I told myself that if I didn’t figure it out in this boot camp, I was going to put away my taking-the-top-off-people’s-heads ambition forever. I would give all my writing books to my writing friends who seemed to have a future. I would trash all my drafts and half drafts and folders full of ideas. This was my last shot.
The workshop started on Monday. By Thursday the writing was on the wall–I had no story. It was just the same old thing that had happened the last five years. I was done. I had given it my best effort, but my best wasn’t good enough. I had to face the facts that I was I was a midget trying to play in the literary NFL.
I sat at the Golden Corral with a plate of chicken and mashed potatoes, making my last few desperate attempts at writing this story.
And then I did something. And it was as if somebody flipped a power switch in my body. I saw the story roll out in front of me. The lights went on. The music started. There was a crackling along my bones.
Great oogily boogily, the story was bucking and kicking in my hands.
I ran out of the Golden Corral and back to the hotel and wrote like a madman. And the story, well, it was a STORY. It crackled with energy. And it went on to sell multiple times. But more important than having written a living story (I’d done that once before, remember?), by the end of that flood-of-insights boot camp I knew what had been holding me back for 10 years. I knew it*.
The Story Machine
I set a goal to write 3 novels in the next five years and get one of them sold. I went home and began to write AND finish. I finished a novelette, a short story, a novel, another short story, a novelette, another novel, another short. I wrote. I finished. I wrote. I finished. And all of these stories were crackling with electricity. Maybe not for anybody else, but they were for me. I could feel them in my bones.
A few of the shorts were published along the way. And then, at the end of the fifth year, having written 1000x more than I had in the previous 10 years, I received a very nice, 3-book deal from Tor, a major US publisher.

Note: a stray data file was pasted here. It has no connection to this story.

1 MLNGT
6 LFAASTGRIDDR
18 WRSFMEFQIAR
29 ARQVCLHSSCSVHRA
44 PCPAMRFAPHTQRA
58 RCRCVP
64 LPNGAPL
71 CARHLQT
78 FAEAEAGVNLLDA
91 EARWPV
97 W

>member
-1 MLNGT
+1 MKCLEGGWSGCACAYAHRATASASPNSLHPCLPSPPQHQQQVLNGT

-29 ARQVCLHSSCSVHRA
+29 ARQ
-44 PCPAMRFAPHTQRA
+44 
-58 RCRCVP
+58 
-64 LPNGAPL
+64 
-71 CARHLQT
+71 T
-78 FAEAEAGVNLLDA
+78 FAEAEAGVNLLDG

I learned the 3 things you must know to write killer stories. I applied them. And after some years of effort, they paid off. Some people pick them up intuitively. I was not one of those lofty ones.
Perhaps you’re like me.
If so, I offer them now to you. Learning the 3 things will not transform you. You’re going to have to work. And I would plan on at least 3 to 5 years of steady work, maybe more. But at least you’ll have something I didn’t have. You’ll have a map. You’ll know which way to go. Hopefully, it will keep you out of the bushes.
BTW, now that you’ve read my breaking in story, you might want to read how Brandon Sanderson broke in. His story offers some other important insights. Then you might want to mosey on over to my stats page and follow the links there to see numbers on breaking in.
*People keep asking me what specifically was keeping me back, and so I’ll share those things with you here.
- I wasn’t making consistent time
- I didn’t know how to react when the writer’s trance left me
- I didn’t know how to tell if a story was working
- Didn’t quite understand problem and plot yet and the power of using plot patterns
I explain more about each of those in an interview I had with Maya Lassiter. Of course, those were my issues. Everyone is different. The good thing is that there truly are just three things you need to learn. Yes, there’s a lot in each of those three things. But it can be learned.